Thanks to my Gravity lawsuit, I’ve been getting a smash course in the law, and one concept that seems to generate a lot of confusion for lay people is the difference between a “breach of contract” and “copyright infringement” lawsuit. Before this happened to me, I didn’t know the difference between the two. I’ve never been involved in a lawsuit before, and did not expect I ever would be. So to be suddenly stuck in the middle of one feels like being trapped on an alien planet. But I’ve learned how vital this concept is.
Many of you believe that for a novelist to win a lawsuit against Hollywood, he must prove that his book and the disputed film are so similar as to be considered nearly identical. And the truth is, copyright infringement cases DO require substantial similarities between the two, a standard that is very hard to meet, which is why the vast majority of copyright infringement cases fail. They’re almost unwinnable — even if you can prove access. So if you are a novelist considering suing, think long and hard about it. The law works against you, even if you are in the right. It’s also why filmmakers can so blatantly lift ideas from other storytellers: they know they can get away with it. All they have to do is change some elements of your book, and they are free to call it their original story.
Breach of contract lawsuits, however, are a different kettle of fish.
The landmark case of “Buchwald vs. Paramount” in 1990 provides legal precedent for what it means to have a film “based upon” an author’s work — — if that work is under contract with the film company. The lawsuit, in brief, was about a screen treatment that columnist Art Buchwald sold to Paramount. The treatment of “It’s a Crude, Crude World” is about a “despotic African potentate who comes to America for a state visit.” Things go wrong during his visit to the White House, he’s rebuffed by a black State Department officer. He’s deposed and ends up destitute in a DC ghetto. There he meets and marries a woman and finds true happiness as “emperor” of the ghetto.
Paramount optioned the treatment and the project went into development, with Eddie Murphy slated for the role. It died in development.
Years later, Paramount produced the movie “Coming to America” starring Eddie Murphy. Buchwald is not credited. Murphy’s film is about a rich African potentate who comes to America in hopes of finding a woman who will love him for himself, not for his wealth. He goes to Queens, disguises himself as poor, and falls in love with a down-to-earth woman whom he later marries — and brings back to Africa as his princess.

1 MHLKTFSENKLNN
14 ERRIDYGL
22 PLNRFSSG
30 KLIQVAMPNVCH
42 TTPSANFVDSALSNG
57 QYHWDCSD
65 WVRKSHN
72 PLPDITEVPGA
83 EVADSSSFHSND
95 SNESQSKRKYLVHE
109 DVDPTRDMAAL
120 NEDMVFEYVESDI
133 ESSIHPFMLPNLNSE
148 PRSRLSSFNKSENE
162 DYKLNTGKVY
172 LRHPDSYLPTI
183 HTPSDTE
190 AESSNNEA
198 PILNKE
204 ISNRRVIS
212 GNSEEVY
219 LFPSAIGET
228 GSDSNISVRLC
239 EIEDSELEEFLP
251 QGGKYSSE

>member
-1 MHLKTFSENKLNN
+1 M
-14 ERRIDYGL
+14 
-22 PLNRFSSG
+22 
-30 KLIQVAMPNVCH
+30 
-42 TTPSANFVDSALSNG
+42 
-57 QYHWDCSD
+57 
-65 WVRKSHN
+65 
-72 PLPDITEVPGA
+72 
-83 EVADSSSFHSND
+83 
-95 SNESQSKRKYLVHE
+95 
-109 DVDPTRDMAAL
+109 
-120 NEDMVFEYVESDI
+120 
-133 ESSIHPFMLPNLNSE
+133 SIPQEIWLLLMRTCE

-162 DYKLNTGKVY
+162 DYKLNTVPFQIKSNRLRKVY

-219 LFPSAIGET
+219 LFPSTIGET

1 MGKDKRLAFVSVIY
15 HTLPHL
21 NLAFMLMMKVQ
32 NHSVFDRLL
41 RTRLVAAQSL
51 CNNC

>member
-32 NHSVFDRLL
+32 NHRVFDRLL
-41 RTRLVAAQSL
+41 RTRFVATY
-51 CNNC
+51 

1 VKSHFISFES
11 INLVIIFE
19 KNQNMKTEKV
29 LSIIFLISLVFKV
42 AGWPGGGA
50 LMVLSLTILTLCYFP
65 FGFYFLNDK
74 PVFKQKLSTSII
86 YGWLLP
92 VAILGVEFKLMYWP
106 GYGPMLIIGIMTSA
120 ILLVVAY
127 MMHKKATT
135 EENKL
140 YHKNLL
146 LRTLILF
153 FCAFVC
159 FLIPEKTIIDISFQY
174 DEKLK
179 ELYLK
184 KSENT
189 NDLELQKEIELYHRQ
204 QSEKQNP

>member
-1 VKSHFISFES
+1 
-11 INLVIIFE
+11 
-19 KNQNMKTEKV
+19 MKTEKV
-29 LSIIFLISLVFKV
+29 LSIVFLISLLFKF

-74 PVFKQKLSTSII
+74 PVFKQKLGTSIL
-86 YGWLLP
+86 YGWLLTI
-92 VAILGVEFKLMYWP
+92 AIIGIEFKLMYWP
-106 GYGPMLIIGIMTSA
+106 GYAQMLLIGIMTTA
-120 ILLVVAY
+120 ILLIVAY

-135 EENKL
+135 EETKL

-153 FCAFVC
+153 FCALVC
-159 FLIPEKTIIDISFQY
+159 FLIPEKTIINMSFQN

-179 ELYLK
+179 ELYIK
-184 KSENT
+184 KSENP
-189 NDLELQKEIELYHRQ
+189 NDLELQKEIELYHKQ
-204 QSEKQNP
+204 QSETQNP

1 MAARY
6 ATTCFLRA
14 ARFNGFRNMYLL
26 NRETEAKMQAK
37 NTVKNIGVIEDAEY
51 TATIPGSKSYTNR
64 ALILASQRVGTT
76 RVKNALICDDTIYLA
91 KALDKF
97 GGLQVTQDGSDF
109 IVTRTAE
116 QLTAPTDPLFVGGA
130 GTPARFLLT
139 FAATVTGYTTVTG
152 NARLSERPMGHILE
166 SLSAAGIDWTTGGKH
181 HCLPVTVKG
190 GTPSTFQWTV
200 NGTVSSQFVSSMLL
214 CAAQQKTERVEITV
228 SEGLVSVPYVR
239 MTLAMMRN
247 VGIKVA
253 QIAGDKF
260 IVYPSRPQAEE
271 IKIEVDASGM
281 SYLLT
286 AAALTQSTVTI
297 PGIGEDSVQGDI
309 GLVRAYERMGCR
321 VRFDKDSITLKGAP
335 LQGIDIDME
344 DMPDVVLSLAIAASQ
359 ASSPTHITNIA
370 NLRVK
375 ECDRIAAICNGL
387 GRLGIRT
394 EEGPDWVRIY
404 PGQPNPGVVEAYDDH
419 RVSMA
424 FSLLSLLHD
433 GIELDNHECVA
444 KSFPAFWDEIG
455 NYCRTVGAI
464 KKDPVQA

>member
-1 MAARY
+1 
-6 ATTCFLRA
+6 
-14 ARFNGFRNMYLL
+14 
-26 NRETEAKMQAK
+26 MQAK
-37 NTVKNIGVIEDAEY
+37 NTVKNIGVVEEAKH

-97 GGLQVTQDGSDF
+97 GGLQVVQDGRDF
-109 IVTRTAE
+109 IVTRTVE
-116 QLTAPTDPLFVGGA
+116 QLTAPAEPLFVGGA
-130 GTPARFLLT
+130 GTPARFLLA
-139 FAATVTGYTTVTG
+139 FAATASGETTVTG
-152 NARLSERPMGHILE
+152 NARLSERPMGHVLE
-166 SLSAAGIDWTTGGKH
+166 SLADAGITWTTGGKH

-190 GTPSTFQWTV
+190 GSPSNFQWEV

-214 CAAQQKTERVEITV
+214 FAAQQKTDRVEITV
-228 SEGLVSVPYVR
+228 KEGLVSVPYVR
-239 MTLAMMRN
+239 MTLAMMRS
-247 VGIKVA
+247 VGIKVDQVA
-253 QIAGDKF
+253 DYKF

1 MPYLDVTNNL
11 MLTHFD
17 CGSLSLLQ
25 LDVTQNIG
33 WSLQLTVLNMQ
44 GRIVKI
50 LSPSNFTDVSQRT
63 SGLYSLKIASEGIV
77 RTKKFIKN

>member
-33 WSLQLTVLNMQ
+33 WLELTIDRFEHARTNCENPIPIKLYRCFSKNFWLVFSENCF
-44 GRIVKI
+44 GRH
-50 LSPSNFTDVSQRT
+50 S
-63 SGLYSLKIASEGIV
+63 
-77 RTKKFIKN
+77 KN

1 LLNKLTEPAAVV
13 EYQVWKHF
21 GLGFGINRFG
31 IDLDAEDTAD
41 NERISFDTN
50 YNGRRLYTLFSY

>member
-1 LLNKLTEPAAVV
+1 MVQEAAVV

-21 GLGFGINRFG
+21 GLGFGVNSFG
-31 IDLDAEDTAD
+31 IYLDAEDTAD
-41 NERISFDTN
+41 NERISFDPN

Do you see all the differences between the two projects? They are certainly not identical. They both have a rich African potentate who comes to America and falls in love, but the differences made Paramount confident they could call it original.
Buchwald disagreed, took them to court … and he won.
During the trial, the question arose of the meaning of “based upon” when the story idea is under contract. Here’s what the court wrote:
“…In ‘Fink’, as in the present case, the contract between the parties obligated the defendant to compensate the plaintiff if the defendant created a series ‘based on Plaintiff’s Program or any material element contained in it.’ The court stated that a ‘material element’ could range from a mere basic theme up to an extensively elaborated idea, depending upon what might be proved as the concept of the parties… The Court noted that its ‘based on any material element’ test was ‘quite close to the concept of ‘inspiration for’ which was the key to the upholding of an implied contract…”
When a book is under contract to a film company, that film need only be inspired by the book to be considered “based upon” that book. This is why many films that are officially based upon books end up so different from the books themselves. Yet they are still considered “based upon” the book.
And this is why my breach of contract lawsuit against Warner Bros. has two firm legs to stand on. It’s not difficult to see that GRAVITY has more than a few material elements in common with the film. My book is under contract to Warner Bros’ subsidiary. And the film appears, at the very least, to be “inspired” by the concepts of my novel.
It also explains why Warner Bros. appears so determined to declare itself not bound by the contract I signed with New Line.
If you are interested in reading an in-depth accounting of the Buchwald v. Paramount case, I highly recommend the book FATAL SUBTRACTION by Pierce O’Donnell and Dennis Mcdougal. O’Donnell was Buchwald’s attorney, and the inside look at a Hollywood lawsuit will make your hair stand on end.